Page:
What do you mean?

Am I hearing what you’re saying, or something else?

Do you ever observe two colleagues in conflict, particularly when one is trying to convince the other? It’s eye-opening. Sometimes we forget that our audience is another human being with free will and their own perspective. It’s not enough to simply speak – we must tailor to the situation.

But too often, we’re too emotionally involved. We seek to defend our opinion or authority, rather than to have a true dialogue. I remember witnessing an interaction rife with conflict and passivity: the one assumed their logic was obvious and spoke condescendingly, and the other gave up. There was no dialogue, and you know that there was no resolution.

So, am I hearing what you’re saying, or something else? Am I hearing condescension, or – less emotionally charged – am I simply hearing a different meaning? To protect against misunderstanding, you’ll want to:

* Listen. Really listen, even if you’re speaking.
* Refrain from interrupting, unless it’s necessary for clarification.
* Stay focused – discuss the issue at hand. If other issues come up in the discussion, agree to address them following the conclusion of the present topic.
* Keep the emotion out of it.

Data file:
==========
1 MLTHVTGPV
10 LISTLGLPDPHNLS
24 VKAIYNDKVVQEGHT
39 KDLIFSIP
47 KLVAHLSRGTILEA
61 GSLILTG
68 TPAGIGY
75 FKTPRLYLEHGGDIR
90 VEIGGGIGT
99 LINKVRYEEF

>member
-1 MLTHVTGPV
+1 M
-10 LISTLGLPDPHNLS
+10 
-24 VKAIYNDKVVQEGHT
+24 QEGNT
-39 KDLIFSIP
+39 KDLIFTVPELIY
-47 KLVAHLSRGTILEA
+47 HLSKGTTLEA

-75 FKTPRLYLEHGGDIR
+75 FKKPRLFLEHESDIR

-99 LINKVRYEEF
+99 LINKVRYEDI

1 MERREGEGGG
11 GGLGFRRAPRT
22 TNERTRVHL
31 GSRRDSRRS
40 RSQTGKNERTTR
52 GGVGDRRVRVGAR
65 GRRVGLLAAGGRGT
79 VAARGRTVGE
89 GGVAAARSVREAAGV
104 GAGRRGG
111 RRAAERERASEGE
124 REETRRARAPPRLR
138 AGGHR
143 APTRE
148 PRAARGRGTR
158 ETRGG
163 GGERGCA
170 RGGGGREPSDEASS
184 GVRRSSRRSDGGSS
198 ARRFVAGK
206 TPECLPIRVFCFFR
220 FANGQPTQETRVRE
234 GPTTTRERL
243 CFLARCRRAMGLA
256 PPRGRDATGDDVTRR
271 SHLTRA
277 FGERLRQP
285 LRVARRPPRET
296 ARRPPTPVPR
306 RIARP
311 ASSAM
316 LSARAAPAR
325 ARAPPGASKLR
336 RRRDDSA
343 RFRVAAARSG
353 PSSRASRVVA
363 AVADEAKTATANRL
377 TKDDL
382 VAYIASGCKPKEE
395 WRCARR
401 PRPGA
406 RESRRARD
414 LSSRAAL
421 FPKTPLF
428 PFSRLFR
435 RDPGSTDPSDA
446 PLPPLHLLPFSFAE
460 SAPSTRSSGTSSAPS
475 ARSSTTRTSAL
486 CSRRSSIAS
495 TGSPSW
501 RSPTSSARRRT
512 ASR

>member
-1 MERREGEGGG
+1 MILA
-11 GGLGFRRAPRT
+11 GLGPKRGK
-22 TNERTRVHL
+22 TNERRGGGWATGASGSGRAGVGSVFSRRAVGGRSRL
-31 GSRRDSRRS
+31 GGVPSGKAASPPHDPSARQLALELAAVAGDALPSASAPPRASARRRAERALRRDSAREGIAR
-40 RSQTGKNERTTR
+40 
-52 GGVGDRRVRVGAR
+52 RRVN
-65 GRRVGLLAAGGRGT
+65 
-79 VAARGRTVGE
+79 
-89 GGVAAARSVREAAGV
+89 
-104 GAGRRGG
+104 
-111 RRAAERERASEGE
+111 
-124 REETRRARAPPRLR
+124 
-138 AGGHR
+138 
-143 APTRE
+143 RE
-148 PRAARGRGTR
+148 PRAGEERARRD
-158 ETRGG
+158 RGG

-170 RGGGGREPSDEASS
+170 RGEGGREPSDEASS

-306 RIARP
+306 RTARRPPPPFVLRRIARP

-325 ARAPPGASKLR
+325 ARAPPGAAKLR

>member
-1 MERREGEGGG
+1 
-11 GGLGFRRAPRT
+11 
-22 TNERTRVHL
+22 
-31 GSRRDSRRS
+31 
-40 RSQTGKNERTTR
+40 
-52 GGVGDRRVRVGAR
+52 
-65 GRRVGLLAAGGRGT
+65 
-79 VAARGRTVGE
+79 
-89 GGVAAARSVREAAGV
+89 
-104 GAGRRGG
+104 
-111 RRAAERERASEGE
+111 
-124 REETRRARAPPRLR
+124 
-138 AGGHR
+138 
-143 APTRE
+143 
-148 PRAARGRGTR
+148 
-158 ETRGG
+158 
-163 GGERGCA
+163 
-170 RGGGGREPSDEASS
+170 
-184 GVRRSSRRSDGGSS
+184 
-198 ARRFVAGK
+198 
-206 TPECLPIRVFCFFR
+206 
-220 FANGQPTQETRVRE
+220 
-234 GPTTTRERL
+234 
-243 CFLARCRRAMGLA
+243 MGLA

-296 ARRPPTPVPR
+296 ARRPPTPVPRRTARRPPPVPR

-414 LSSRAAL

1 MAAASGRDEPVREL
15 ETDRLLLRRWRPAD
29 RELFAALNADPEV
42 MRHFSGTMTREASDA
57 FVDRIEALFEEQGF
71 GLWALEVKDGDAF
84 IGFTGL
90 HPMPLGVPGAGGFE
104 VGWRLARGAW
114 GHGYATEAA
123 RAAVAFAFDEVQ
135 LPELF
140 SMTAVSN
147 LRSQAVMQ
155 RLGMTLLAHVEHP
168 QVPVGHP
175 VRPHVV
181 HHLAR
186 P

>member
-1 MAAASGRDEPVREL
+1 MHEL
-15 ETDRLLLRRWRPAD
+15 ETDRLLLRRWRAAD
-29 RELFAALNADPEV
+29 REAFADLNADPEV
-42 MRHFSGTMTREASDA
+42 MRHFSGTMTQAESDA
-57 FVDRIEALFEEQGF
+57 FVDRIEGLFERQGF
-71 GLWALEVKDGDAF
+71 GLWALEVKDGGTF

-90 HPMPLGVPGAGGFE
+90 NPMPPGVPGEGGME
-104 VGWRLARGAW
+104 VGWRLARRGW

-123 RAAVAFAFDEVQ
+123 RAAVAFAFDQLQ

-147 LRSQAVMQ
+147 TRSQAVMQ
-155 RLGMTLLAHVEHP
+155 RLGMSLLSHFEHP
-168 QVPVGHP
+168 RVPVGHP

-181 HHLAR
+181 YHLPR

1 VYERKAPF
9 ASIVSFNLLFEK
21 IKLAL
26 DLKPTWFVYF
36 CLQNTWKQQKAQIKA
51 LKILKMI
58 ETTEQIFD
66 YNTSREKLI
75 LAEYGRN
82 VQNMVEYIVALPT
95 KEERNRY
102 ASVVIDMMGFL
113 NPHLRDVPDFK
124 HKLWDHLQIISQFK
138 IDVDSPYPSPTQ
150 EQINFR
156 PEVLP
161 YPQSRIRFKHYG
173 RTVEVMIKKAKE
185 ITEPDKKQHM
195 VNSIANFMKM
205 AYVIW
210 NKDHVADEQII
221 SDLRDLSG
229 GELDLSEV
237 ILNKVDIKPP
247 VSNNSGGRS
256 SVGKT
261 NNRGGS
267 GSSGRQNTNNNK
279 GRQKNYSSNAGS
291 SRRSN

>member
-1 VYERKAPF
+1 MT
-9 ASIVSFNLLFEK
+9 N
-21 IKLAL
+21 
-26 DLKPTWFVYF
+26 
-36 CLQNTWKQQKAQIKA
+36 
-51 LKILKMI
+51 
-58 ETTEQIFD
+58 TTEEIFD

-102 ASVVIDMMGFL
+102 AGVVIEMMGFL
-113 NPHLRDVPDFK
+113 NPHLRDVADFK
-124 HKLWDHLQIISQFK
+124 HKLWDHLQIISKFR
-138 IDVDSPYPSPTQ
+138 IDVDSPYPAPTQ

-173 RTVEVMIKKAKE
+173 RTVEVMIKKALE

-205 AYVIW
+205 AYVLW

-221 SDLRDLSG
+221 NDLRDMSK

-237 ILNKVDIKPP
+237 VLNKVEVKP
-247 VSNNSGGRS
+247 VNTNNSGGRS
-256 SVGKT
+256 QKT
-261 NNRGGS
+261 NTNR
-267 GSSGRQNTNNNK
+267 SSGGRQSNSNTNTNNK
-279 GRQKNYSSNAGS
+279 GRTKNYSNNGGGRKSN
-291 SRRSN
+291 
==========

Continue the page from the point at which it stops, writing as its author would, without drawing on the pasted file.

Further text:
* Ask questions.
* Restate what you’re hearing to check for common understanding.
* Listen. It’s important.



Looking for further reading? You might consider Crucial Confrontations, Crucial Conversations and The Influencer. Or, if you’d like something tailored to presentations / teaching, I love The Ten Minute Trainer.


Images:
At the Pacific Northwest Writers Association annual conference in 2007.
Actor Boyd Morrison was gracious to assist me in an impromptu roleplay illustrating a person who isn't listening to the person to whom they're trying to pitch - ironic.

Boyd, you were brilliant.


Introductions:


An attempted polite exit from an overwhelming conversation:


Ineffectively executed:


And the conclusion - Boyd, you were brilliant:


- Brenda Gurung

Comments

  1. Brenda -- thanks very much for your link to the Girvin blog! Great to meet you -- and congratulations on your venture. Interesting work, you're engaged in! That idea of meaning -- and attention, is something that I've explored for a long time. To the reference, and attributes of exploration, here's one to examine: http://blog.girvin.com/?p=624

    Warmest regards -- tsg

    Tim Girvin | GIRVIN | girvin@girvin.com | New York City + Seattle | Tokyo
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